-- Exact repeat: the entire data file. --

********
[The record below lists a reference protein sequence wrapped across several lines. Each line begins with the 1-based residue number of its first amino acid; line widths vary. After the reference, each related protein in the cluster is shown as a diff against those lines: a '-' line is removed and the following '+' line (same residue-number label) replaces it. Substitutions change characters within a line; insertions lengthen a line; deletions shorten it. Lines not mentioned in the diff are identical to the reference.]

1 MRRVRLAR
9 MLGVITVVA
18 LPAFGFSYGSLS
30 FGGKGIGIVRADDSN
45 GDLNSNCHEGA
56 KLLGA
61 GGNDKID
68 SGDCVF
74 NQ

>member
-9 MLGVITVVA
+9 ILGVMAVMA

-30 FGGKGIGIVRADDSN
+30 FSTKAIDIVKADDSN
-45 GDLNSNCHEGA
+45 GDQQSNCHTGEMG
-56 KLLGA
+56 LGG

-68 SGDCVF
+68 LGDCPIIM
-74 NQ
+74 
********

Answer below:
[The record below lists a reference protein sequence wrapped across several lines. Each line begins with the 1-based residue number of its first amino acid; line widths vary. After the reference, each related protein in the cluster is shown as a diff against those lines: a '-' line is removed and the following '+' line (same residue-number label) replaces it. Substitutions change characters within a line; insertions lengthen a line; deletions shorten it. Lines not mentioned in the diff are identical to the reference.]

1 MRRVRLAR
9 MLGVITVVA
18 LPAFGFSYGSLS
30 FGGKGIGIVRADDSN
45 GDLNSNCHEGA
56 KLLGA
61 GGNDKID
68 SGDCVF
74 NQ

>member
-9 MLGVITVVA
+9 ILGVMAVMA

-30 FGGKGIGIVRADDSN
+30 FSTKAIDIVKADDSN
-45 GDLNSNCHEGA
+45 GDQQSNCHTGEMG
-56 KLLGA
+56 LGG

-68 SGDCVF
+68 LGDCPIIM
-74 NQ
+74 